The MFSA publishes its 2018 Annual Report & Financial Statements: A challenging year marked by change and a 9.5% growth in the Maltese financial services sector
JULY 10, 2019

The Malta Financial Services Authority (MFSA) has today published its Annual Report and Financial Statements for the year ending 31 December 2018. Apart from providing an overview of the activities and work carried out by the MFSA, together with details about the industry’s performance last year, it also lays out the Authority’s vision for the coming years.

The Maltese financial services sector continued to register significant growth rates in recent years, with the sector, in 2018 alone, seeing a growth of 9.5% over the previous year. Despite a challenging and highly competitive environment, last year, the MFSA registered a further 144 new entities, as more businesses sought to make Malta their jurisdiction of choice, bringing the number of entities licensed by the MFSA up to over 2,300.

When taking the ancillary services linked to the financial services sector into account, the sector now contributes 11.6% of Gross Value Added (GVA), making it one of the highest-ranking contributors to the Maltese economy.  At the end of 2018, the sector employed more than 12,000 people, 1,000 of which were new jobs generated last year. This brings the share of local employment within the financial services sector up to 5.3%, almost double that recorded for other member states of the European Union, which stands at 2.9%.

The following are some of the key elements of the MFSA’s activity during the year under review:

  • Carried out a major restructuring exercise to strengthen the Authority’s organisational capability and prepare it for future challenges;
  • Coming into force of the Virtual Financial Assets (VFA) Act in November 2018 which meant that Malta was a trailblazer in the world of distributed ledger technologies and digital assets;
  • Took regulatory action against Pilatus Bank and Satabank plc for prudential and AML/CFT breaches;
  • Worked closely with the International Monetary Fund (IMF) on a Financial Stability Assessment Programme (FSAP) on Malta, which found that the banking system remains resilient even under severe stress test scenarios – recommendations for improvements in the Authority’s supervisory capacity made;
  • Signed a Memorandum of Understanding (MoU) with the Financial Intelligence Analysis Unit (FIAU) to enhance collaboration and improve the intensity of AML/CFT on-site inspections;
  • Published over 600 regulatory notifications to guide regulated entities and safeguard consumers of financial services;
  • Engaged with the sector 15 times last year, issuing consultation documents on several varying topics, ranging from Initial Coin Offerings and Virtual Currencies to the Retirement Pensions Act and Investor Protection;
  • Carried out mystery shopping exercises to gain first-hand evidence of the retail customer experience;
  • Delivered over 11,000 hours of training to MFSA employees, 19% over the previous year;
  • Demerged the Registry of Companies from the MFSA so that the MFSA can focus better on its regulatory role and duties. The Registry has established itself as a standalone agency and is now known as the Malta Business Registry (MBR).

As part of its supervisory activity, the MFSA kept its focus on the need to ensure market trust and improve the stability and integrity of the financial system in Malta. In his Statement featured in the Annual Report, the MFSA’s Chief Executive Officer Joseph Cuschieri explained that the Authority’s work, during 2018, focused on four specific areas:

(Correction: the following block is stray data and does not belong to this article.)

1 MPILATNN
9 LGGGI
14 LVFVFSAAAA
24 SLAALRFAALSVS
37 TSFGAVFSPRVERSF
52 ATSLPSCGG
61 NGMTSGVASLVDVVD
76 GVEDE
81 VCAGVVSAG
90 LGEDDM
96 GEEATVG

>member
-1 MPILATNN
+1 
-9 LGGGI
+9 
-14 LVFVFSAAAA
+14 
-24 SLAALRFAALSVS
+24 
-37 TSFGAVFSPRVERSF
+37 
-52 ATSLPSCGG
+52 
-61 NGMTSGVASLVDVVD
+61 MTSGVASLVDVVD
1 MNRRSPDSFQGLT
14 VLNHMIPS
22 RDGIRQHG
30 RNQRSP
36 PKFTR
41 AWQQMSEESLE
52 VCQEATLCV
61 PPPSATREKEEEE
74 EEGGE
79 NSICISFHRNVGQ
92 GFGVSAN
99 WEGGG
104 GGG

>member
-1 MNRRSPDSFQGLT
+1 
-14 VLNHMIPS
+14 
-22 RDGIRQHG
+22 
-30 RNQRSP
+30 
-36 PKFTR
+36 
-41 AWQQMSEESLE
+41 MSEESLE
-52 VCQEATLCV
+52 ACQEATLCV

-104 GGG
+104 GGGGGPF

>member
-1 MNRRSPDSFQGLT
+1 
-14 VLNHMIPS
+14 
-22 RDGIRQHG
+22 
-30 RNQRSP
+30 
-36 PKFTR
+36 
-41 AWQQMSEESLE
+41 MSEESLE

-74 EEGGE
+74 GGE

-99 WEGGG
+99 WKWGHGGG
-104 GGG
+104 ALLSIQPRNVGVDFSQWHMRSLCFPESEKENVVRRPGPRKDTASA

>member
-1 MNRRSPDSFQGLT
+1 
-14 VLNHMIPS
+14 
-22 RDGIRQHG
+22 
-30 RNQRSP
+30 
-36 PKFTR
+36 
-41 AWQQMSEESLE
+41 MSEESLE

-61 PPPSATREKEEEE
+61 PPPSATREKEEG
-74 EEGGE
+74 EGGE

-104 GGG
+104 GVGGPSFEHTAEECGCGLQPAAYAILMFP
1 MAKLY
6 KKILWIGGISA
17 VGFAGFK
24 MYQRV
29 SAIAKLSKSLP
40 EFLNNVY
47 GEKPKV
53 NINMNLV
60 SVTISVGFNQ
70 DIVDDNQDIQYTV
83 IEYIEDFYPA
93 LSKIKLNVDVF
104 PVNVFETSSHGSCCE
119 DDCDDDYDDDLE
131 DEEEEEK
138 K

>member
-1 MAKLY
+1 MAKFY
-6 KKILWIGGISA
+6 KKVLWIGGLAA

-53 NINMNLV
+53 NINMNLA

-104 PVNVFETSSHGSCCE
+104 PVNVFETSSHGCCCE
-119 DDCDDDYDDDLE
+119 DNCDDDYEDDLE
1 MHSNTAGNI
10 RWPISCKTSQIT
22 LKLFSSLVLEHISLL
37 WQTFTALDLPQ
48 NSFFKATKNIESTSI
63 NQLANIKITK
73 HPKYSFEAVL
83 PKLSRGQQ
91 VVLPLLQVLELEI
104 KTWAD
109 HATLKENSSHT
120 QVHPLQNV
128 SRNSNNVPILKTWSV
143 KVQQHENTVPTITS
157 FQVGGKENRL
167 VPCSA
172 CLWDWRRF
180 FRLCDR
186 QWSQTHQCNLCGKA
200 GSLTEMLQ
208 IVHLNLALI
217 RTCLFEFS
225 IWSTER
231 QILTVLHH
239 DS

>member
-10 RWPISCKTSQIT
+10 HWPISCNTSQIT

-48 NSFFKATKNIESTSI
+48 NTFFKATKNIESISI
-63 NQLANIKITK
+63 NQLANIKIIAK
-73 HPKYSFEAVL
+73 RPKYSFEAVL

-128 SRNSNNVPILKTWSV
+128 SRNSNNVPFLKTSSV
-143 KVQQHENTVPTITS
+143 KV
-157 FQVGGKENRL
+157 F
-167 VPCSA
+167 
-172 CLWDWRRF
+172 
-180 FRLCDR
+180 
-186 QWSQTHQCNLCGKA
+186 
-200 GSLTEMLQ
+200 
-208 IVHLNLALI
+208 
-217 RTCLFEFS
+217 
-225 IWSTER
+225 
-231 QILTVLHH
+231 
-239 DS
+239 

• A restructuring and reform exercise in the organisational structure with the express aim of strengthening the Authority’s governance, culture and conduct;
  • Combating money laundering and terrorist financing;
  • Embracing technological innovation; and
  • Re-positioning the Authority as a leading employer.

Mr Cuschieri remarked that, in view of the wide-ranging impact of money laundering and terrorist financing, an issue which has international ramifications, “the Authority will be strengthening its supervisory engagement, with the purpose of achieving our statutory objectives better, and this will, in turn, safeguard the reputation of Malta as a jurisdiction of choice for financial services. Whilst supervisory engagement shall be enhanced across the board, emphasis shall be placed on AML/CFT Supervision, in line with our AML/CFT Supervisory Strategy”.

The MFSA Annual Report and Financial Statements can be downloaded from

Individuals wishing to receive a hard copy of the Annual Report may send an email to [email protected]

Financial Services - 2018 in numbers

  • Deposits within domestic banks grew by 6.1%. These were mainly concentrated in current account deposits, with the share of such deposits amounting to around 70.3%.
  • Amount of bank loans and advances grew for domestic banks: 6.3% for Core and 18.0% for non-core
  • Total assets of Securities and investment services sector in Malta grew by 8.3%, amounting to €11.7 billion in 2018
  • Corporate bonds trading reached €93.7 million in 2018, up 22.5% from 2017.
  • The aggregate net asset value of Funds Domiciled in Malta totalled to €11.7 billion, up 8% from 2017
  • Locally managed assets of non-Malta domiciled funds grew by 9.1%, amounting to Eur24 billion.
  • The number of retirement pension schemes grew by 11.5%, with a total of €5.35 billion in assets.
  • 63 breach cases investigated; 7 public warnings issued
  • 11,000 hours of training to MFSA employees, 19% more than in 2017
  • 15 consultation documents and 7 feedback statements issued to industry and the general public
  • Over 600 regulatory notifications published
  • 26 adverts corrected. Promotional material published by 9 investment firms, 5 insurance intermediaries and 12 credit and financial institutions was revised by MFSA to safeguard consumers.